British brands and the power marketing behind them-- never mind the pure Shakespearean drama -- has always intrigued fashion watchers. The phoenix-like rise and fall -- and rise again -- of brands such as Burberry and Mulberry have kept fashion critics, consumers and business analysts on their toes for years. Now, another brand has entered the fray. We are talking about Daks, whose once staid, camel check ID has gone through the polished Italian treatment with its Creative Director Filippo Scuffi.
Last season, Scuffi started on the path of a makeover, jettisoning wool for taffeta, camel for lavender, checks for monochrome -- and even introducing a mantilla (like we said -- on our toes). Today's presentation was another step forward in that path of haute gamme Italian tailoring, delivered via the unlikely mechanism of bikers. Looking like it was inspired straight from Peter Lindbergh's 90's iconic shoot, "Wild at Heart" (where Marlon Brando was conjured up by the likes of Helena, Tatjana, Naomi, Cindy, et al.), luxe tough was the theme.
The biker cap set the tone, and from there, geometric dresses and looks with bright tights that are having a moment were backed up by linear tailoring. A killer blood red look with quilted cuffs on the trousers drew an approving gasp from the crowd. In fact, a highlight was the quilted detailing: those looks had an unmistakable Italian toolmanship behind them. A simply beautiful print that looked like the Union Jack flag devised from florals soared, adding oomph to the grey Prince of Wales trousers and sumptuous leather jacket with shearling detail (by the way, that jacket had us thinking "save up paychecks" already).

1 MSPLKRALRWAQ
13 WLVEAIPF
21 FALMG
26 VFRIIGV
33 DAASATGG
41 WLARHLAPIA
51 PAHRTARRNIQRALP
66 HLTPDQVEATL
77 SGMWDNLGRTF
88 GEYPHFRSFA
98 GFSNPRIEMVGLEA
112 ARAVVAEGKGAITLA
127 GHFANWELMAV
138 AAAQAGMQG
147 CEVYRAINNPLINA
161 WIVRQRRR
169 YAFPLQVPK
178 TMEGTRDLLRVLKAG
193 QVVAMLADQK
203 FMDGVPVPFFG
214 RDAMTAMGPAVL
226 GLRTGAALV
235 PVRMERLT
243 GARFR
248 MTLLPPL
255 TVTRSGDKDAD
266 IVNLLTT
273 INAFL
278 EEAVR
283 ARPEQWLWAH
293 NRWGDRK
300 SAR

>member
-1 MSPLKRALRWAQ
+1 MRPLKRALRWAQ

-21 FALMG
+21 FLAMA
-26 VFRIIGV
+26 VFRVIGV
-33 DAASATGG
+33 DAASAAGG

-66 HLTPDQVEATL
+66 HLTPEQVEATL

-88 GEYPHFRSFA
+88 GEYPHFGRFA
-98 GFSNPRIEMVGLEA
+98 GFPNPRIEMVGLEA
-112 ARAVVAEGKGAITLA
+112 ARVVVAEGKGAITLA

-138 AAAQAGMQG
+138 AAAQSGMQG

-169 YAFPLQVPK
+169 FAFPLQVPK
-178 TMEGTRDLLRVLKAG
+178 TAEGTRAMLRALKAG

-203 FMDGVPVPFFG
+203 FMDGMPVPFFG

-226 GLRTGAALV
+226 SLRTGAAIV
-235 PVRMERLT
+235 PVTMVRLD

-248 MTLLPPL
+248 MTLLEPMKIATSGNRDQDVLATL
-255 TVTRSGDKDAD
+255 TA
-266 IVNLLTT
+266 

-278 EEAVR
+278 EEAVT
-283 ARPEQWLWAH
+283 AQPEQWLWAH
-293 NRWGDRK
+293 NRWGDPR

There were some dubious looks -- like a red biker jacket that was too Michael Jackson for us, and a leather boiler suit. Thank the fashion gods the latter was on a dude so we don’t have to think about it. The niggling doubt that we left with was whether Scuffi was heaping on too much Italian and perhaps leading Daks down a path of losing its English identity. Don’t forget, Daks has a huge Asian following, a clientele with an insatiable appetite for all things English. That fact has been the saving grace for many an English brand -- so let's hope that Scutti won't lose sight of it.